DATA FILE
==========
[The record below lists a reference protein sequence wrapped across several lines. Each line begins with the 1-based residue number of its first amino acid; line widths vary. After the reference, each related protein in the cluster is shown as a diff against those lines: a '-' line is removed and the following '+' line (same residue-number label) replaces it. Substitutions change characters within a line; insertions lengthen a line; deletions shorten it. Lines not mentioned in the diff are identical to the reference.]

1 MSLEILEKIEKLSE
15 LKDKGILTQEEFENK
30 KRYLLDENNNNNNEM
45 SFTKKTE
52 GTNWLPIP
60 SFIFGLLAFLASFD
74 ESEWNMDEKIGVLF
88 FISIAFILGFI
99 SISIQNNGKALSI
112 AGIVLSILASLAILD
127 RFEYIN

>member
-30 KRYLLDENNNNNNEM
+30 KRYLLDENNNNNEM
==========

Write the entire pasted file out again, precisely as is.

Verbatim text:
[The record below lists a reference protein sequence wrapped across several lines. Each line begins with the 1-based residue number of its first amino acid; line widths vary. After the reference, each related protein in the cluster is shown as a diff against those lines: a '-' line is removed and the following '+' line (same residue-number label) replaces it. Substitutions change characters within a line; insertions lengthen a line; deletions shorten it. Lines not mentioned in the diff are identical to the reference.]

1 MSLEILEKIEKLSE
15 LKDKGILTQEEFENK
30 KRYLLDENNNNNNEM
45 SFTKKTE
52 GTNWLPIP
60 SFIFGLLAFLASFD
74 ESEWNMDEKIGVLF
88 FISIAFILGFI
99 SISIQNNGKALSI
112 AGIVLSILASLAILD
127 RFEYIN

>member
-30 KRYLLDENNNNNNEM
+30 KRYLLDENNNNNEM